Taking economy, healthcare, and academia into consideration The upcoming legalization of marijuana has led to somewhat of a divide as to whether or not it is a good thing. I do believe weed is something that may be used responsibly. However, I cannot say that I am completely comfortable with its legalization for recreational use, […]

The power of sharing your story – and listening to those who share theirs With the media frenzy swirling around Kavanaugh and the joke of an investigation performed by the FBI, it is easy to get caught up in this never-ending soap opera. Instead of adding fire to the shitstorm, I want to highlight the […]

New Brunswick election depicts a province divided Another school year begins, and with it another election cycle. The results of the 2018 New Brunswick provincial election brought a rush of emotions all across the province; some were excited, some were disappointed, and many are still unsure about the future of New Brunswick.​ To recap, the […]

The value of contemplation and moral orientation Lately, I have had some interesting conversations on campus around the goals and objectives of the liberal education. I become increasingly aware of the challenges faced by young adults, those aged approximately 18 to 24, and the opportunity we have in the academy to respond to some of […]

Maturation and innovation of technology Watches were invented around the 16th century. Initially, the concept underwent lots of experimentation with design, mechanics and aesthetic. Over time, after sufficient iteration and variation, certain designs were converged upon and became the mainstream notion of the watch. After all, a watch that runs out of battery quickly is […]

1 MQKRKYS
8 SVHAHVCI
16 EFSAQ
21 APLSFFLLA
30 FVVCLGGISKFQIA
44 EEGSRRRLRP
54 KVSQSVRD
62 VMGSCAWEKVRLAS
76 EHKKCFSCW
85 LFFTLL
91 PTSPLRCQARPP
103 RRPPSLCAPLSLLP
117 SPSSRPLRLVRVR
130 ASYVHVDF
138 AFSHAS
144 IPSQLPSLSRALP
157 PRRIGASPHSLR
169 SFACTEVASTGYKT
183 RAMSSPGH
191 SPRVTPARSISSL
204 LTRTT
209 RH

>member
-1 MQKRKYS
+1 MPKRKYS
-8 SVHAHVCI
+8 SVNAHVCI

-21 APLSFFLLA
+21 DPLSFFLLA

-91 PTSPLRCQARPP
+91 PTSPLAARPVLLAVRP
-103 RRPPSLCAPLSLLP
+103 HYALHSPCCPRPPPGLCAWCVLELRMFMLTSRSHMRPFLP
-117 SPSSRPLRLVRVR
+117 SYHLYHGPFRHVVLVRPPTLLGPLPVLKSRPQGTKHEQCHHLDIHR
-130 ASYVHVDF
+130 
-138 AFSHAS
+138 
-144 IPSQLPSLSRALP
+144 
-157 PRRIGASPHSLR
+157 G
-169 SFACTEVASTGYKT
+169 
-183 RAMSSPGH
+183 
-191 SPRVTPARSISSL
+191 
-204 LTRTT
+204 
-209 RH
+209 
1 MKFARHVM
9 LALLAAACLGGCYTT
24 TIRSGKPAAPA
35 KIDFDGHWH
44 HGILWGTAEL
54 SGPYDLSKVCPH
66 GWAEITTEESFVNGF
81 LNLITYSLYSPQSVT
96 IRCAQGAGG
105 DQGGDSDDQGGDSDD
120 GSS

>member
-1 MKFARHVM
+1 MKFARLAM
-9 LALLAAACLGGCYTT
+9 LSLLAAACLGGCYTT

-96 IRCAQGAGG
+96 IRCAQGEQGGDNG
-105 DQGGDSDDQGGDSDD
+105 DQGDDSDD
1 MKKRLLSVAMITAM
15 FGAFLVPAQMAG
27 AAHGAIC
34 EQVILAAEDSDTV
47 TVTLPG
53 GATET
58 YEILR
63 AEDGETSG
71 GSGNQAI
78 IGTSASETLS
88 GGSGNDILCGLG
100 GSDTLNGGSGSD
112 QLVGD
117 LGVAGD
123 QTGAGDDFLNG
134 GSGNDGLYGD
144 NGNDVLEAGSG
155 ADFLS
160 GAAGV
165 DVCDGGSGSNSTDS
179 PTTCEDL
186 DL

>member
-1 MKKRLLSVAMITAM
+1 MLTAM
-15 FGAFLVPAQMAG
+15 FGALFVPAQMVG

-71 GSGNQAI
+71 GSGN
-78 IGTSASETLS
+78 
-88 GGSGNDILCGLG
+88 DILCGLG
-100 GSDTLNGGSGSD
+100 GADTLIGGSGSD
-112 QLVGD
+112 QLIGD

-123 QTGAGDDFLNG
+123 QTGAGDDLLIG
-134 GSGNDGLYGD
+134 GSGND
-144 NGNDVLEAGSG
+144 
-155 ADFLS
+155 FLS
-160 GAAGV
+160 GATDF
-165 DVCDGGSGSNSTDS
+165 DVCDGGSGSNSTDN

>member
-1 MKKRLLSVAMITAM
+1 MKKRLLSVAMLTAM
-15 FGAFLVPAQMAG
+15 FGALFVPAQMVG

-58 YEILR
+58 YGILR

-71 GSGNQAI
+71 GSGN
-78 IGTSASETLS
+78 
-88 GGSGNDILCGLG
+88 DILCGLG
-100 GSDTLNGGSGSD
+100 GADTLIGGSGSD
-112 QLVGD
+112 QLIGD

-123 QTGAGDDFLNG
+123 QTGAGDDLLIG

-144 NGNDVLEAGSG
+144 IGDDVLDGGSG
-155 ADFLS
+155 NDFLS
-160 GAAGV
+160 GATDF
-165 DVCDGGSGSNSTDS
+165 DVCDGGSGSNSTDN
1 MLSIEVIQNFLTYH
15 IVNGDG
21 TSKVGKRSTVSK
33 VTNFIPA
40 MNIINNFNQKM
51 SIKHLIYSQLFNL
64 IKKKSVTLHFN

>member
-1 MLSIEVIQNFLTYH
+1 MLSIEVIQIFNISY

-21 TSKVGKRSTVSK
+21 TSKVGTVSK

This semester I have returned to teaching an upper-level course that explores Biblical themes in Western culture through visual arts and music, although the focus of the course is on literature, including novels, poetry and short stories. Such material has had a popularity across campuses, but that is changing. Overall, courses dealing with religious themes […]

The real repercussions of correspondence course cuts            I read, with building disappointment, the opinion piece on correspondence courses at Mount Allison in the last edition of the Argosy. While the writer was correct in stating that the decision to slash correspondence courses “royally screws over” students, they were wrong in not making that the subject […]

The end of September has snuck up on many of us as we ease into a new academic year. At the Argosy, we’ve been settling into our new roles, too. We’re happy to be back in our dusty old office to bring you the first fall issue of the Argosy’s 148th volume. If you’ve been […]